How effective is your Force Majeure clause?
COVID-19 virus has had a devastating impact on all aspects of our lives.
A quick glance at the news shows the disruption to supply chains and the impact this is having on the availability of certain products. This is resulting in some companies being unable to fulfil their contractual obligations.
Review your commercial contracts
If the Coronavirus is causing your business difficulty in fulfilling customer orders, or your business has suffered delays or cancellations to orders, now could be the best time for the contracts governing those contractual arrangements to be reviewed.
Most commercial contracts contain a provision known as a ‘Force Majeure’ clause. The clause attempts to address unforeseeable events outside of the control of the parties involved. It also documents the outcome should one party become unable to fulfil their contractual obligations and their legal liability.
Force Majeure clauses often contain examples of these unforeseeable events and can include, by way of example, floods, terrorism, war and pandemics.
Can I rely on my Force Majeure clause?
Whether your Force Majeure (FM) clause can be relied upon to reimburse you for lost income will boil down to the precise wording in the contract. As a pre-cursor, in almost all circumstances performance of the contract in question must have been (or is likely to be) prevented, hindered or delayed.
It is unlikely that a business can rely on a Force Majeure clause simply because, the costs of it sourcing and supplying its goods has risen as a result of the pandemic.
My Force Majeure clause includes ‘acts of God’
Depending on the precise drafting of the Force Majeure clause in question, the clause may make reference to ‘acts of God’. An ‘act of God’ could be defined as an extraordinary occurrence, which could not have been foreseen and that could not have been guarded against – in other words, an accident.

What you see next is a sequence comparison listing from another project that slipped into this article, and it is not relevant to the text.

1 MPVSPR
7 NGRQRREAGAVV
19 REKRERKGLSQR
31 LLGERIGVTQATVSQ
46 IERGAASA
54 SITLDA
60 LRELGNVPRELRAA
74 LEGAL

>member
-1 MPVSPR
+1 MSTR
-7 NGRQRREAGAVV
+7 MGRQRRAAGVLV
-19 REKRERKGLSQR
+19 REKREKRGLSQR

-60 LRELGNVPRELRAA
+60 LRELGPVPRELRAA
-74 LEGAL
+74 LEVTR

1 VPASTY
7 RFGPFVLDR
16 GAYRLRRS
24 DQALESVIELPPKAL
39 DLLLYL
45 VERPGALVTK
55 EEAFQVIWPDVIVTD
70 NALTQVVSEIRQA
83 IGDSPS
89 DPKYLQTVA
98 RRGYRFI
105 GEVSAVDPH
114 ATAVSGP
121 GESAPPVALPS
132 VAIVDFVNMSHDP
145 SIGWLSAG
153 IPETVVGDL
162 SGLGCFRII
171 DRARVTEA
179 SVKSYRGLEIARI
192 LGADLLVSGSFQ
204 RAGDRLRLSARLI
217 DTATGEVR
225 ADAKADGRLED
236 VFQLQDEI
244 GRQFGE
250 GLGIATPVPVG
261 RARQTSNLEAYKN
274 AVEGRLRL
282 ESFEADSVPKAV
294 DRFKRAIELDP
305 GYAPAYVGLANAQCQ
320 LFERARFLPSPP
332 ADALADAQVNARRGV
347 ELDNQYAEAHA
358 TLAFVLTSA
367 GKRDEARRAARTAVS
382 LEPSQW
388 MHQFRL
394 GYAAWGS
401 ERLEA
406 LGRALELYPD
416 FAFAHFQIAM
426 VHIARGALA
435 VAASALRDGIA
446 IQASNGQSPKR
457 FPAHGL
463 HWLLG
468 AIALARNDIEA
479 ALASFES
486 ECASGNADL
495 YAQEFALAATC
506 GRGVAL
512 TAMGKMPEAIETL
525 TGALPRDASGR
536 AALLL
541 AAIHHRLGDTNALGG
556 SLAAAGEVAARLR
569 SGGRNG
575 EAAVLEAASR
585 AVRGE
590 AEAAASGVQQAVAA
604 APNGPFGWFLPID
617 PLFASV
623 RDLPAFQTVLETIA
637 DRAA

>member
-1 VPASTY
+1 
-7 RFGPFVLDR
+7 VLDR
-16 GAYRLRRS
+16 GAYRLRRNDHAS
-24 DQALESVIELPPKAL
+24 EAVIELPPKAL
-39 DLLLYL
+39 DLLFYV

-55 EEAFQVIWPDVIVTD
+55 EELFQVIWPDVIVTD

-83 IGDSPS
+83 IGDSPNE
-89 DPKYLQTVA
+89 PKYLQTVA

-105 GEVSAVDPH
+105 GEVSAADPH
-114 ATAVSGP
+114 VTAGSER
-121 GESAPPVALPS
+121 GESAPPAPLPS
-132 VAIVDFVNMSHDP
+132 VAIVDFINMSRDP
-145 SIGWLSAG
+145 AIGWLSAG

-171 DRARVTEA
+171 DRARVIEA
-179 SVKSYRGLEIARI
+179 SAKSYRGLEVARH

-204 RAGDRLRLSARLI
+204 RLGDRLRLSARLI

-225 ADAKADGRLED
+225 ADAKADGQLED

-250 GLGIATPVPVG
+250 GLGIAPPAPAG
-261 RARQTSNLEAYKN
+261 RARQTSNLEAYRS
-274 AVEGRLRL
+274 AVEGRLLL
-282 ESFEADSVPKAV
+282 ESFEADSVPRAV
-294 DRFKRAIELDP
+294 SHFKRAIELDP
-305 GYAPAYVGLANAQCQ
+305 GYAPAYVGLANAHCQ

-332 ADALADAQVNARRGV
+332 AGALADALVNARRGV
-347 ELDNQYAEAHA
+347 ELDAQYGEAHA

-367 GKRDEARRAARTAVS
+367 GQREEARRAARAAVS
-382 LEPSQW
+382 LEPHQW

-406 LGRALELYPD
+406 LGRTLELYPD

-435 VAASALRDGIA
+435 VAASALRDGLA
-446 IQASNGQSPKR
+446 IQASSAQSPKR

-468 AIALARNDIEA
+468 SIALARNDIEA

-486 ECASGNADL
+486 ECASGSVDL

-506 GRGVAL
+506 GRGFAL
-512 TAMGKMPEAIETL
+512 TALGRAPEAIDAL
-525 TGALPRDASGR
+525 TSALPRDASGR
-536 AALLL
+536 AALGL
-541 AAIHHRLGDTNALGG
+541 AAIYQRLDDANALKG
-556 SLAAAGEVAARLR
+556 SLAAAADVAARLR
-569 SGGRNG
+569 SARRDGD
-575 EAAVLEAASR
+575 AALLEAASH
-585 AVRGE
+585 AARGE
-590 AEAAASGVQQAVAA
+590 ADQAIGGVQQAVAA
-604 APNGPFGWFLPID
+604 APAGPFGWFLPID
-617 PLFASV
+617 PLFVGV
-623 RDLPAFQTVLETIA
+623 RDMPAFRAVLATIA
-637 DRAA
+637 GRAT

It is exceptionally rare for the courts to be asked to consider whether ‘acts of god’ can be relied upon, particularly in regard to commercial contracts. However, we have all heard from the Government that we live in ‘unprecedented times’ as a result of the Coronavirus pandemic and indeed the law reflects this. Given the current climate, it may not be long before the courts are asked to consider this point again.
What other points should I consider?
Again, depending on the precise wording, there may be an obligation on one or both of the parties to the contract to limit their losses suffered as a result of the failure of performance of contractual obligations, insofar as possible.
Finally, it is universally recognised that these are extremely difficult times. If you believe there is likely to be an issue with your business’ supply chain or if a supplier has notified you that orders you have placed are likely to be delayed or cancelled, it is always worth considering having a commercial discussion with the other party to rework the existing arrangement. If you do come to an alternative agreement, this should be documented.
How can Terry Jones help?
Terry Jones can review your corporate contracts and advise on the effectiveness of your Force Majeure provisions. Contact us on 01743 285 888 or email email@example.com today.< < back to latest news